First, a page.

"Wonder and Awe"
- At the Desert Retreat House -
After dinner last evening as I was “killing some time” by watching a rather mindless TV show, when I heard my wife call out to me: “Quickly come here, you have to see this!” At first I was a bit annoyed at the interruption, but when I went outdoors and we looked up into the star-studded desert skies, I almost melted at the “awesome” beauty of an eclipsed “supermoon” hanging like a jeweled ornament in the star-studded desert skies. If my wife hadn’t interrupted my “mindlessness" by calling my attention to the skies, I would have missed it all.
That experience last evening gave me a flash of insight as nature once again was teaching me an important lesson about mindful living and reminding me to pay attention to my life as it is revealed to me in each and every present moment.
It’s interesting to me that throughout most of my life I believed that somehow my various spiritual practices were supposed to help me withdraw from the outside world. I always went inside a church to pray, shutting the doors to the world that went on outside those doors, and when I would pray I would always close my eyes.
In fact to this very day I have to fight against old habits when I go out to my garden for my daily time of quiet meditation. I have to fight against the idea that meditation somehow helps me to withdraw from the world so that I might enter a place inside myself. I actually think the path of my meditation pulls me in the opposite direction.
Sitting quietly I unclutter my mind so that, grounded in the moment, I can pay attention to the world, aware of life as it happening.
Buddhist author and ecologist, Susan Murphy, offers this extremely insightful understanding of what meditation and mindful living is ultimately all about:
Meditation is the act of paying reality the courtesy of wonder,
a curiosity that is sometimes called non-judgmental attention,
Yesterday as I gazed in awe and wonder at that moon in the desert skies, I became very acutely aware that “meditation” is not something I do in my garden every morning - it is a “way” of living life. Rather than frittering away my life by “killing time” yesterday reminded me once again to live life by paying closer attention to it – to whatever comes along.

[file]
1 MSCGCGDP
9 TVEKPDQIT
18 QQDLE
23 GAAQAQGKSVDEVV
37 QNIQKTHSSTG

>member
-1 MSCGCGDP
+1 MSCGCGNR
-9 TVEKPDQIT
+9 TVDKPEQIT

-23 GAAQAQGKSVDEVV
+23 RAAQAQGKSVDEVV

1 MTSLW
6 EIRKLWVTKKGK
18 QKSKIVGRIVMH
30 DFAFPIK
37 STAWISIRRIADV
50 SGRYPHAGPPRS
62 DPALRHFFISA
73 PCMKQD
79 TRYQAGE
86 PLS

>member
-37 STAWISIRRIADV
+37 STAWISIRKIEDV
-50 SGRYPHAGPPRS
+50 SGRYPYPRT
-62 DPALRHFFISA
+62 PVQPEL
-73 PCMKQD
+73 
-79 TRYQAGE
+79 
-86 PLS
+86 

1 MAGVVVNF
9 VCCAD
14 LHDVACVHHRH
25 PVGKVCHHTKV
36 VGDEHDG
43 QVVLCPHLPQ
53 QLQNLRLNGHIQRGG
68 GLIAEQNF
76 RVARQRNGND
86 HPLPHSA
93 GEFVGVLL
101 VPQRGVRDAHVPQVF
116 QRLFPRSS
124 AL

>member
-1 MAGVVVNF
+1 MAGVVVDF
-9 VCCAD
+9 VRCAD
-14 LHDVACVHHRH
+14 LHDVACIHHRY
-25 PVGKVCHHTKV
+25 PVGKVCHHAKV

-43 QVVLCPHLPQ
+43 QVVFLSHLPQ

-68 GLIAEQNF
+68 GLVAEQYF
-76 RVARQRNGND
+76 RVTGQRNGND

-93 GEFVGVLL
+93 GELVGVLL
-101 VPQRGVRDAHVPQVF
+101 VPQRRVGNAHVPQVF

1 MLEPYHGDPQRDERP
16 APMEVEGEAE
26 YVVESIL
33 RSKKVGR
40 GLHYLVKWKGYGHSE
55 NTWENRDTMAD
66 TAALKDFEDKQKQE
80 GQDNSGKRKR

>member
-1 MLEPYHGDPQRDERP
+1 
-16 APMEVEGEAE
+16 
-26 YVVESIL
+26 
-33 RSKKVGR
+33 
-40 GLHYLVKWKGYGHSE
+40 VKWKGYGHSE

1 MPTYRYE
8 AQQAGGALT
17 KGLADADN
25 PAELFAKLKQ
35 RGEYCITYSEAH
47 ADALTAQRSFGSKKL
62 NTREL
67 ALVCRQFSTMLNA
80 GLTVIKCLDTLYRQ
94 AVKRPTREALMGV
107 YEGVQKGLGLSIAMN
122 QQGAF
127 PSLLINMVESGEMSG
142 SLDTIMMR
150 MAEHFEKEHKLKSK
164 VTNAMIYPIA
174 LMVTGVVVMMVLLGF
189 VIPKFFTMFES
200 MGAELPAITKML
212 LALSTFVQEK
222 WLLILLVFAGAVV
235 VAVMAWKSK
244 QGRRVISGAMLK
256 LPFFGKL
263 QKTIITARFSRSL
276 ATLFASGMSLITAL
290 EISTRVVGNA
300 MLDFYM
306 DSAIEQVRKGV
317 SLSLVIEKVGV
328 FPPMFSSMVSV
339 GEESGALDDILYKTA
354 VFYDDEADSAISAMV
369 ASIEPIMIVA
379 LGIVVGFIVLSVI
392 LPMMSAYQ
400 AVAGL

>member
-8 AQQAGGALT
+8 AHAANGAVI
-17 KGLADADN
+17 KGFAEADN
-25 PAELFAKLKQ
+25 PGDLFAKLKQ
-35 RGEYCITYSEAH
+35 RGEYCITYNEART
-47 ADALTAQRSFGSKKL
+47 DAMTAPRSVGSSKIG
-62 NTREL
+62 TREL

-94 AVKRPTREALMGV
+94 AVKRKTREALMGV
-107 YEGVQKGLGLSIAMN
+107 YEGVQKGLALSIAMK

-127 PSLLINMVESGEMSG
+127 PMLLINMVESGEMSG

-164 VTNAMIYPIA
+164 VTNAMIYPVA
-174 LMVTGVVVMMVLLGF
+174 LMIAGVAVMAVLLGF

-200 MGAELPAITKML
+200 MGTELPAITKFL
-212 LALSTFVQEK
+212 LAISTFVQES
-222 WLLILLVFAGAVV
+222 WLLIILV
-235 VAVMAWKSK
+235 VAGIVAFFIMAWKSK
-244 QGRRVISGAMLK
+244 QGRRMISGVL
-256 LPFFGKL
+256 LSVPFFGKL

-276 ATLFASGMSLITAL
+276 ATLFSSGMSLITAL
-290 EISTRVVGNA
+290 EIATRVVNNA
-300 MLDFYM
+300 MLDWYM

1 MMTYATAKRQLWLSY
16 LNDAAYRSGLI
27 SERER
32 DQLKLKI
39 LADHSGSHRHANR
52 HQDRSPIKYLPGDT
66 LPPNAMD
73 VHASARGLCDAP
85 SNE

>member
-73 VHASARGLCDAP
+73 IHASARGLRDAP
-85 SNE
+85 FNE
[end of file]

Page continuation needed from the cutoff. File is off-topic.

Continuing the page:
When I pay attention to my life I don’t always encounter breathtaking beauty in clear cosmic skies, sometimes the skies are dark and stormy, sometimes life is filled with chaos, angst, sickness and sadness- but I must try to pay attention to it all, because every moment has something to teach me.
I must pay attention to the darkness and the dryness that inevitably comes my way and give it the same degree of attention I give to the beauty and the light. When I do this, I am always given what I need to live fully and to grow in the way of wisdom and truth.
Susan Murphy also says this of living everyday:
Don’t miss anything.
Everything counts, everyone counts.
Find out what it all means and do what it wants of you.
I don’t do a lot of my praying inside churches anymore these days; and most of the time I go outdoors to meditate. I always keep my eyes open.
The poet Emily Dickinson once said:
Life is so astonishing,
it leaves very little time for anything else.